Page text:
SMART chief calls for community effort to end streak of train-related deaths
The unprecedented spate of people killed by SMART trains is galvanizing elected leaders and transit agency officials in a call to action to do whatever is necessary to end the deaths.
The board of directors in charge of Sonoma-Marin Area Rail Transit met Wednesday for the first time since a string of five deaths, three of them believed to be suicides, along the tracks began June 27.
The range of proposed solutions from county leaders and mental health experts includes adding security measures at train crossings and installing emergency phones similar to freeway call boxes along the 43-mile rail line. Other ideas include slowing the high-speed trains and even temporarily halting train service altogether to force a break in a deadly chain of train deaths.
As the recent deaths have mounted, SMART officials have said they are dealing with a mental health crisis that goes well beyond the scope of upgrading safety on the 2-year-old rail transit system.
“We just can’t go on like this, man. We can’t. It’s just awful,” said Shirlee Zane, a county supervisors and SMART board member. “It’s not transportation, it’s a national crisis and we have to do something about it.”
For Zane, the solution starts with a SMART-led task force that collaborates with county leaders, state lawmakers and private health care providers. She mentioned emergency phones placed at least at problem crossings and more security measures at all crossings as options that should be considered.
Farhad Mansourian, general manager of SMART, said he favors a community of leaders from various agencies coming together to explore all options to come up with solutions.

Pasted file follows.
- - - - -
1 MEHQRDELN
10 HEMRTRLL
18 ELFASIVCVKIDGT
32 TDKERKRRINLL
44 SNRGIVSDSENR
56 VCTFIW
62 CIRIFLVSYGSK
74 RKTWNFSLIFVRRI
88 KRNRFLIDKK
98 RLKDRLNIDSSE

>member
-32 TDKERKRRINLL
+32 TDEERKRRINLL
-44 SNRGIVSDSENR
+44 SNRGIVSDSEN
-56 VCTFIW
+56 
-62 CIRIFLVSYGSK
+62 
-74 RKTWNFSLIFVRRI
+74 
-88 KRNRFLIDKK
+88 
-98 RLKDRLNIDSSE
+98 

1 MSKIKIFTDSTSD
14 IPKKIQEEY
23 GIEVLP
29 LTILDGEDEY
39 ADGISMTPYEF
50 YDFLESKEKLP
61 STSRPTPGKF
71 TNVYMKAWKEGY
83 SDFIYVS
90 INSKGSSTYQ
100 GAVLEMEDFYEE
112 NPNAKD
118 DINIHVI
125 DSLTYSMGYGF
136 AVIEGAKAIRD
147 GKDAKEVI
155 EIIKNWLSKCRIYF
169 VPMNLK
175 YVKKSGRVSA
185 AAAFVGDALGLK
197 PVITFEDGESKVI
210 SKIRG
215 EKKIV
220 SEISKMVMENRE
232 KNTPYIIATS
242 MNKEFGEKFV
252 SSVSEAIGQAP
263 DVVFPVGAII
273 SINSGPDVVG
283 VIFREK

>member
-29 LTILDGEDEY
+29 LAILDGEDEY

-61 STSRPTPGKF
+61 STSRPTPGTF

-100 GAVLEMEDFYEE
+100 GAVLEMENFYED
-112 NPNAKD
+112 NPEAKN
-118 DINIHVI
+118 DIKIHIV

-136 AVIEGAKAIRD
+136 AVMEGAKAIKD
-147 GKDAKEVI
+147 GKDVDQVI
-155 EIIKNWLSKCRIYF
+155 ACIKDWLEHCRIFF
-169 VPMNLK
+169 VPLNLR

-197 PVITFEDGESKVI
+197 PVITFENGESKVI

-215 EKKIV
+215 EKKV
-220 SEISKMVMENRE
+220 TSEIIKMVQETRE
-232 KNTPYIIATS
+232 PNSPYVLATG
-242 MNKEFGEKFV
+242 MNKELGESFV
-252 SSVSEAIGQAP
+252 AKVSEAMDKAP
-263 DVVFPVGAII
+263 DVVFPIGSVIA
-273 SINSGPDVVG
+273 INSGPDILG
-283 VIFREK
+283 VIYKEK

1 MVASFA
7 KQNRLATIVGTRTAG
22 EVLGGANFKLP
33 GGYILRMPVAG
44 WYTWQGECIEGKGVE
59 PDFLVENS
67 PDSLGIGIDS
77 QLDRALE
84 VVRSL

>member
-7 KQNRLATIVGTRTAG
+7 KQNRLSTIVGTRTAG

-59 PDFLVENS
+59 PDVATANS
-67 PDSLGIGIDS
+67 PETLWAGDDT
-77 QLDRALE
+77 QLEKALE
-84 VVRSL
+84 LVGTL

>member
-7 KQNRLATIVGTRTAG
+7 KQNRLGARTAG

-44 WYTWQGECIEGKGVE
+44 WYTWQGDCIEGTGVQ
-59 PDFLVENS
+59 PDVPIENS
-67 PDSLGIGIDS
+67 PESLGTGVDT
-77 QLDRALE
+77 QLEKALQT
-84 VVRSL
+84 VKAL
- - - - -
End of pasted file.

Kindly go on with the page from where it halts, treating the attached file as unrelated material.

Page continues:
“We are facing a public health crisis and we must figure out what to do,” Mansourian said. “The community is hurting, asking for help. We must connect the dots and let’s deal with the crisis at the root problem and try to stop it.”
Supervisor James Gore had perhaps the most drastic idea, which came from a conversation with a friend: Shut down the entire SMART system for a couple of days to give the community time to reset.
Supervisor Chairman David Rabbitt, who sits on both the SMART and Golden Gate Bridge District boards, has committed to asking state legislators for help and may put the rail transit crisis on the supervisors’ agenda for their next meeting.
Rabbitt acknowledged Golden Gate Bridge officials have had success deterring suicides by increasing foot patrols along the 1.7-mile span. The vast majority of people intending to jump off the bridge now change their minds thanks to contact with a member of the bridge safety patrol. And the bridge district board is in the process of installing a safety net beneath the bridge deck, at a total cost of $210 million, to prevent people from leaping to their deaths.
SMART already incorporates safety measures such as train warning signs, crossing arms and gates and fencing along the entire line. Last week, local officials suggested it might be time to regularly use a horn to warn people of an approaching train, which would mean potentially scrapping or reducing so-called “quiet zones” as the line meanders from San Rafael north to Sonoma County airport.
Also, SMART is spending more than $500,000 to install Z gates, which direct pedestrians and bicyclists around sidewalk fencing, across 30 of its 62 road-level crossings to improve safety. It moved Rohnert Park’s Golf Course Drive crossing to the top of the list after accidental deaths there on back-to-back mornings in late June.